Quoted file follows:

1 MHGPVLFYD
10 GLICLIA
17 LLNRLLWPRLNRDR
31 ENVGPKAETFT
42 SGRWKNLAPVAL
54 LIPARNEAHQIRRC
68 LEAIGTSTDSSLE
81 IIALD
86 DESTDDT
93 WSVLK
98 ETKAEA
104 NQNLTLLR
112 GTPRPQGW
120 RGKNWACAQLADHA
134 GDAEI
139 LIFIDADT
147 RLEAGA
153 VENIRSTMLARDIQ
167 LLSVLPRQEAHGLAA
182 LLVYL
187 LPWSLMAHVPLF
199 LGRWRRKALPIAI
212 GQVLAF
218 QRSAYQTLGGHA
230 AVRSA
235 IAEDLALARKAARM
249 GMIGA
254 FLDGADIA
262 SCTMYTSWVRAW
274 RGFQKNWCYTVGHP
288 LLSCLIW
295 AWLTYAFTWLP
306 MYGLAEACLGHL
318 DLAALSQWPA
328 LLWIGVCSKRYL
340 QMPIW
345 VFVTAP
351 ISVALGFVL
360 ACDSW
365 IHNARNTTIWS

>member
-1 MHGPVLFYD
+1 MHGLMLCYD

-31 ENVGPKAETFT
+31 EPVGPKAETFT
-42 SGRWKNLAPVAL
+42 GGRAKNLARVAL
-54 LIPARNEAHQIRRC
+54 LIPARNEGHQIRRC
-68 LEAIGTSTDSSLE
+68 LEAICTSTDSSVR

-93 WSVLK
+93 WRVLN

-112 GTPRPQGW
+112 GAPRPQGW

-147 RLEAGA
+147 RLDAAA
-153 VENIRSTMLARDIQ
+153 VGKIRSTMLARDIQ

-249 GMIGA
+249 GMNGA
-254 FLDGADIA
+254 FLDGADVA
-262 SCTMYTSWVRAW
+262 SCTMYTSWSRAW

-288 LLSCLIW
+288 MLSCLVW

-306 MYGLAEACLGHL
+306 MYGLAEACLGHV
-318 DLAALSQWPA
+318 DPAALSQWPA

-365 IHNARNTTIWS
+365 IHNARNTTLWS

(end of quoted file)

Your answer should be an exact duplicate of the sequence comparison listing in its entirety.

1 MHGPVLFYD
10 GLICLIA
17 LLNRLLWPRLNRDR
31 ENVGPKAETFT
42 SGRWKNLAPVAL
54 LIPARNEAHQIRRC
68 LEAIGTSTDSSLE
81 IIALD
86 DESTDDT
93 WSVLK
98 ETKAEA
104 NQNLTLLR
112 GTPRPQGW
120 RGKNWACAQLADHA
134 GDAEI
139 LIFIDADT
147 RLEAGA
153 VENIRSTMLARDIQ
167 LLSVLPRQEAHGLAA
182 LLVYL
187 LPWSLMAHVPLF
199 LGRWRRKALPIAI
212 GQVLAF
218 QRSAYQTLGGHA
230 AVRSA
235 IAEDLALARKAARM
249 GMIGA
254 FLDGADIA
262 SCTMYTSWVRAW
274 RGFQKNWCYTVGHP
288 LLSCLIW
295 AWLTYAFTWLP
306 MYGLAEACLGHL
318 DLAALSQWPA
328 LLWIGVCSKRYL
340 QMPIW
345 VFVTAP
351 ISVALGFVL
360 ACDSW
365 IHNARNTTIWS

>member
-1 MHGPVLFYD
+1 MHGLMLCYD

-31 ENVGPKAETFT
+31 EPVGPKAETFT
-42 SGRWKNLAPVAL
+42 GGRAKNLARVAL
-54 LIPARNEAHQIRRC
+54 LIPARNEGHQIRRC
-68 LEAIGTSTDSSLE
+68 LEAICTSTDSSVR

-93 WSVLK
+93 WRVLN

-112 GTPRPQGW
+112 GAPRPQGW

-147 RLEAGA
+147 RLDAAA
-153 VENIRSTMLARDIQ
+153 VGKIRSTMLARDIQ

-249 GMIGA
+249 GMNGA
-254 FLDGADIA
+254 FLDGADVA
-262 SCTMYTSWVRAW
+262 SCTMYTSWSRAW

-288 LLSCLIW
+288 MLSCLVW

-306 MYGLAEACLGHL
+306 MYGLAEACLGHV
-318 DLAALSQWPA
+318 DPAALSQWPA

-365 IHNARNTTIWS
+365 IHNARNTTLWS